Enbridge Pipelines Inc. has operated a 324 mm diameter, 870 km crude oil pipeline from Norman Wells, Northwest Territories to Zama, Alberta since 1985. This pipeline is the first completely buried oil pipeline constructed within the discontinuous permafrost zone of Canada. This pipeline was constructed over two winter seasons, and since 1985 has transported roughly 200 million barrels of crude oil to southern markets without significant interruption. This paper will review the design, construction, and operational challenges of this pipeline through the past 25 years. Unique and innovative aspects of this pipeline include measures taken during construction to minimize thermal disturbance to the soil, insulating permafrost slopes to minimize post-construction thaw, operating at temperatures that minimize thermal effects on the surrounding ground, accommodating ground movement caused by frost heave/thaw and slope instabilities, and evaluating the effects of moving water bodies adjacent to the pipeline right-of-way. The use of in-line inspection tools (GEOPIG) has been valuable as a supplement to conventional geotechnical monitoring, for the evaluation and assessment the effects of ground movement to the pipeline. Finite element pipe/soil interaction models have been developed for selected sites in order to assess the potential for slope movement to generate strains in the buried pipeline that exceed the strain capacity. This paper will review new monitoring data and findings since previous publications. In addition, the implications of long-term trends of increasing ground temperatures and associated changes to the geotechnical and permafrost conditions along the pipeline route will also be discussed and are relevant to other proposed pipeline and linear infrastructure projects along the Mackenzie Valley.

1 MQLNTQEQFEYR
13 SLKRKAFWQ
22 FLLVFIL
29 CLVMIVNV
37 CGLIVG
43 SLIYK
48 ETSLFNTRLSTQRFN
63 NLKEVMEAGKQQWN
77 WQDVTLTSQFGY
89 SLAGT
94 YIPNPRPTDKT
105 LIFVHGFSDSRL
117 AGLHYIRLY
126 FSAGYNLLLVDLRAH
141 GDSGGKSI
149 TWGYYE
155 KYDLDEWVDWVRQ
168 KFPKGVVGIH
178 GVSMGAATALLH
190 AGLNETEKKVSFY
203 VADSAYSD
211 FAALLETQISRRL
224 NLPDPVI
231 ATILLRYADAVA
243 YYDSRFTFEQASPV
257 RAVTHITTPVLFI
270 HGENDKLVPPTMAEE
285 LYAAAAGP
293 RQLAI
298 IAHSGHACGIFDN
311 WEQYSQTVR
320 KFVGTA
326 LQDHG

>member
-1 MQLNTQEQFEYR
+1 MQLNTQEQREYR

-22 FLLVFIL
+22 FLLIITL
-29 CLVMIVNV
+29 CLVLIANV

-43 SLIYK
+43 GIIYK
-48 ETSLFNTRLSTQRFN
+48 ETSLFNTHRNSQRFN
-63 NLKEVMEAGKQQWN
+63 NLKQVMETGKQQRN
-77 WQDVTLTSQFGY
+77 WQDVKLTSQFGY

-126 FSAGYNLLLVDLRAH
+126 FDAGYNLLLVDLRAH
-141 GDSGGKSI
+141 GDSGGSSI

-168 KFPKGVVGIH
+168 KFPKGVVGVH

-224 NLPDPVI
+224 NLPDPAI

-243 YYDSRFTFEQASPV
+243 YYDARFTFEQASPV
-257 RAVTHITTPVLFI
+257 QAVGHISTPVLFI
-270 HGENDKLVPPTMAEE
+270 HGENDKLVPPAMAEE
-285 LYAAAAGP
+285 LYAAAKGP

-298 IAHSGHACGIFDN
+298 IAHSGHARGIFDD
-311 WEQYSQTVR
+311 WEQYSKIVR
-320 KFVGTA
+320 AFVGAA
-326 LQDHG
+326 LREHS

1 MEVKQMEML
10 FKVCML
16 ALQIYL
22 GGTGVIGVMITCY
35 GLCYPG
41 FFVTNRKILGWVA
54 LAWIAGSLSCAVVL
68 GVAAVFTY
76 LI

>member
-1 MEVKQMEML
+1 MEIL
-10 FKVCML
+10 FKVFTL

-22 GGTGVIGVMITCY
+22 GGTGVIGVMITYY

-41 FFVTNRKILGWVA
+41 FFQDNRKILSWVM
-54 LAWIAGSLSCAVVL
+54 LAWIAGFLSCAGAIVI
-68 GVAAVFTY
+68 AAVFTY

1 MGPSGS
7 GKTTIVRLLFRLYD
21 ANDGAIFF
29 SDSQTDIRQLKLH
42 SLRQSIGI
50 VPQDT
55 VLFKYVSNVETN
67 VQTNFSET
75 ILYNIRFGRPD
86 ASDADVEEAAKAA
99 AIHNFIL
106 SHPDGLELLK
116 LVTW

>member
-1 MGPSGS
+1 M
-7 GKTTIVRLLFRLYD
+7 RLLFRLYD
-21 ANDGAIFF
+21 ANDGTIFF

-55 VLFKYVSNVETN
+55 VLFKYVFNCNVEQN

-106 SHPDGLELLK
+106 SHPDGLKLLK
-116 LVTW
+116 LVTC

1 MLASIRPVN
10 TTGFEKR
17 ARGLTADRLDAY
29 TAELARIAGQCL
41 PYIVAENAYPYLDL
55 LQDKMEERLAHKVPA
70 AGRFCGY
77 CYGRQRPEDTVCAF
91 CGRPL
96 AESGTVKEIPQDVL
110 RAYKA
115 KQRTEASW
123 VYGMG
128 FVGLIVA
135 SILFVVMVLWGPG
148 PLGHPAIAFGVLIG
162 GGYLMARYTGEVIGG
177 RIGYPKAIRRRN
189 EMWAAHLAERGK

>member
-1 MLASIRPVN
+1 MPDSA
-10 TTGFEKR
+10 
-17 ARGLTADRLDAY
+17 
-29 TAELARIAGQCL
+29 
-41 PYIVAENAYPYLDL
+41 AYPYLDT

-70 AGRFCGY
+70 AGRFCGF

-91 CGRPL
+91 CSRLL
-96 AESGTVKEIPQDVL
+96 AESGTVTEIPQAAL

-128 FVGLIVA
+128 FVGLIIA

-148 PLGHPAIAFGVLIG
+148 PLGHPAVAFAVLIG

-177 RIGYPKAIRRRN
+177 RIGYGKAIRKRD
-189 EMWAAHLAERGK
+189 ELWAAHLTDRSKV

This content is only available via PDF.
You do not currently have access to this content.